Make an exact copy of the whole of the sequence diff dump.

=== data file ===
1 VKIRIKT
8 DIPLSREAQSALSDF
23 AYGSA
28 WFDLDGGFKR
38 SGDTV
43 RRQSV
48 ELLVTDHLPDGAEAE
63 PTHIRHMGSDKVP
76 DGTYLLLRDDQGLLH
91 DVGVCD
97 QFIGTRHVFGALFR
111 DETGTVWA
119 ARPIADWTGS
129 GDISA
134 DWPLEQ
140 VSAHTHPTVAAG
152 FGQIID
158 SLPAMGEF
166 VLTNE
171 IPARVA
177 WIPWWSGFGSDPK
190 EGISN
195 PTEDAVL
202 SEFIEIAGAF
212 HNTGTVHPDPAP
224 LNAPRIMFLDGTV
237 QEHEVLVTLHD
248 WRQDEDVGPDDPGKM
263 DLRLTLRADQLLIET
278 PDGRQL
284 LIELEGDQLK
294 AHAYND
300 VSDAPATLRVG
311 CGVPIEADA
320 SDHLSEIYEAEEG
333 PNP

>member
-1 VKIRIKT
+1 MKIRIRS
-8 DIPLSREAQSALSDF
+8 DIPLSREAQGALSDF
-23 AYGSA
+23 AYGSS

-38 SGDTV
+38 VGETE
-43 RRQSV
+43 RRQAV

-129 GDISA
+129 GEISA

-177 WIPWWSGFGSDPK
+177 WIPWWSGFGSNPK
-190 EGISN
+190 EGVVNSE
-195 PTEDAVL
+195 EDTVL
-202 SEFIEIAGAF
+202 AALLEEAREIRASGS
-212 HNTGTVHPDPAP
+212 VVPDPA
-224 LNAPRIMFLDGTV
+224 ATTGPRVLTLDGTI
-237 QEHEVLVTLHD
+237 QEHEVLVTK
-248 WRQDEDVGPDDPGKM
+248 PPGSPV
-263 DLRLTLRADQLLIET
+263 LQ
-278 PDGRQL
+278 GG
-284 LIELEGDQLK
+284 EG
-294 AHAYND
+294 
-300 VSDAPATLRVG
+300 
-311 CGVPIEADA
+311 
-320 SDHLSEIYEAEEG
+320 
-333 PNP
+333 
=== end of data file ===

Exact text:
1 VKIRIKT
8 DIPLSREAQSALSDF
23 AYGSA
28 WFDLDGGFKR
38 SGDTV
43 RRQSV
48 ELLVTDHLPDGAEAE
63 PTHIRHMGSDKVP
76 DGTYLLLRDDQGLLH
91 DVGVCD
97 QFIGTRHVFGALFR
111 DETGTVWA
119 ARPIADWTGS
129 GDISA
134 DWPLEQ
140 VSAHTHPTVAAG
152 FGQIID
158 SLPAMGEF
166 VLTNE
171 IPARVA
177 WIPWWSGFGSDPK
190 EGISN
195 PTEDAVL
202 SEFIEIAGAF
212 HNTGTVHPDPAP
224 LNAPRIMFLDGTV
237 QEHEVLVTLHD
248 WRQDEDVGPDDPGKM
263 DLRLTLRADQLLIET
278 PDGRQL
284 LIELEGDQLK
294 AHAYND
300 VSDAPATLRVG
311 CGVPIEADA
320 SDHLSEIYEAEEG
333 PNP

>member
-1 VKIRIKT
+1 MKIRIRS
-8 DIPLSREAQSALSDF
+8 DIPLSREAQGALSDF
-23 AYGSA
+23 AYGSS

-38 SGDTV
+38 VGETE
-43 RRQSV
+43 RRQAV

-129 GDISA
+129 GEISA

-177 WIPWWSGFGSDPK
+177 WIPWWSGFGSNPK
-190 EGISN
+190 EGVVNSE
-195 PTEDAVL
+195 EDTVL
-202 SEFIEIAGAF
+202 AALLEEAREIRASGS
-212 HNTGTVHPDPAP
+212 VVPDPA
-224 LNAPRIMFLDGTV
+224 ATTGPRVLTLDGTI
-237 QEHEVLVTLHD
+237 QEHEVLVTK
-248 WRQDEDVGPDDPGKM
+248 PPGSPV
-263 DLRLTLRADQLLIET
+263 LQ
-278 PDGRQL
+278 GG
-284 LIELEGDQLK
+284 EG
-294 AHAYND
+294 
-300 VSDAPATLRVG
+300 
-311 CGVPIEADA
+311 
-320 SDHLSEIYEAEEG
+320 
-333 PNP
+333 